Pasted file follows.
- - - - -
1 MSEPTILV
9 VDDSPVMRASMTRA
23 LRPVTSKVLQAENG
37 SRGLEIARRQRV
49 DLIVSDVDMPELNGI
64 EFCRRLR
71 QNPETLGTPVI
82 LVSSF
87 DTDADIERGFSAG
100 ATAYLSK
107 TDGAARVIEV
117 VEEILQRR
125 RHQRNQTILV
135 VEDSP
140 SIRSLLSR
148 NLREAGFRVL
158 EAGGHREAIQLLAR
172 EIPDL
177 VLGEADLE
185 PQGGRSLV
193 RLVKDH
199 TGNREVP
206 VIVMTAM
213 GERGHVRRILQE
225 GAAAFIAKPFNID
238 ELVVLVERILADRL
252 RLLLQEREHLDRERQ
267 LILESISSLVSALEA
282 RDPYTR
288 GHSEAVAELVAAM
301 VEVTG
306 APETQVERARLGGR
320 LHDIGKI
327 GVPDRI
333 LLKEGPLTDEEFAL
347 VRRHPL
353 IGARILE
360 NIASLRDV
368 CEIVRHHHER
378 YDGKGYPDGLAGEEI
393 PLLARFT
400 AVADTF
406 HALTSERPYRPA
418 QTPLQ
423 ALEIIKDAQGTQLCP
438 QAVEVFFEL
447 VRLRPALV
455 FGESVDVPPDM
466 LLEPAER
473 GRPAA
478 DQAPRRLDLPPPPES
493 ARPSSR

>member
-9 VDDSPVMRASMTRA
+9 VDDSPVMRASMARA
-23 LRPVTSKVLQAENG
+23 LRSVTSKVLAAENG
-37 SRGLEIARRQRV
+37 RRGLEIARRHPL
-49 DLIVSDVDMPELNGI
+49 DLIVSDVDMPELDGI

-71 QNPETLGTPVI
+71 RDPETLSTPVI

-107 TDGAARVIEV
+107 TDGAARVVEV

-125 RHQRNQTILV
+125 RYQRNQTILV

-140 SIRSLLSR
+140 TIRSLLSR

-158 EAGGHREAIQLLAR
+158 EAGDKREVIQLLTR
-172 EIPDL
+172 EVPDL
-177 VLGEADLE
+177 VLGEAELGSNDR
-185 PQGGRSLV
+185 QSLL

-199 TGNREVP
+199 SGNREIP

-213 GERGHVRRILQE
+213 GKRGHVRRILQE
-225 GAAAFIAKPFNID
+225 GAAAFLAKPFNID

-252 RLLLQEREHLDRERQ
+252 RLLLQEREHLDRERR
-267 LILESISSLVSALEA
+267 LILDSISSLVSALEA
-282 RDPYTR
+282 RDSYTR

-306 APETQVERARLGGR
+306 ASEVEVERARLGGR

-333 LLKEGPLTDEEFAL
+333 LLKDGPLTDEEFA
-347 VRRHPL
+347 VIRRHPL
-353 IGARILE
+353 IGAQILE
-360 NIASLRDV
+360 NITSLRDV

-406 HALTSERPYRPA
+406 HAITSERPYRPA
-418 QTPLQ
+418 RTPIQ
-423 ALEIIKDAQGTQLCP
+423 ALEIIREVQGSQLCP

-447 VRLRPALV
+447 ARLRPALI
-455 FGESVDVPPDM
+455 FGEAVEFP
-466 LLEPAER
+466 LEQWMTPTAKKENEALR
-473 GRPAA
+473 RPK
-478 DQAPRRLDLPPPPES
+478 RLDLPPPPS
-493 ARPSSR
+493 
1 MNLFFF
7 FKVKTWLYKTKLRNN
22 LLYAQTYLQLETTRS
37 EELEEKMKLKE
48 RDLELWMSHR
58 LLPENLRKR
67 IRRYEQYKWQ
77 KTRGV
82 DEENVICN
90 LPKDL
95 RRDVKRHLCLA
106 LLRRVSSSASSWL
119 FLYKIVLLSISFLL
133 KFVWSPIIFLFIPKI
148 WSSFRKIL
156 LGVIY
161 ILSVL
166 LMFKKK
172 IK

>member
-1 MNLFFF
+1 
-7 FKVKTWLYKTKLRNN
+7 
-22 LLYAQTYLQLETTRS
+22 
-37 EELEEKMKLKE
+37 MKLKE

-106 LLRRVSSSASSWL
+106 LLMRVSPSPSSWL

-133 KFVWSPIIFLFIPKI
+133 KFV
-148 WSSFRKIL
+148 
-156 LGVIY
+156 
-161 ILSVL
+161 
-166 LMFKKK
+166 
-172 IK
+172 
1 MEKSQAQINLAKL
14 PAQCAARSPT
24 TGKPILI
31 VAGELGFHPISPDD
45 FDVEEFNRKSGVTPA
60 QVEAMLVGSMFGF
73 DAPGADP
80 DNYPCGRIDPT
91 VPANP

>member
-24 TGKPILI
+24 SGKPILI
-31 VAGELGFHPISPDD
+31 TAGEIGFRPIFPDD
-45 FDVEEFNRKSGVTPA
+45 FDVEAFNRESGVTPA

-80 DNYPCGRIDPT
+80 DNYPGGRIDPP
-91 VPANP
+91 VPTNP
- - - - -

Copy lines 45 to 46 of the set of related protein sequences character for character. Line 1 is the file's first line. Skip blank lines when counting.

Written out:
423 ALEIIKDAQGTQLCP
438 QAVEVFFEL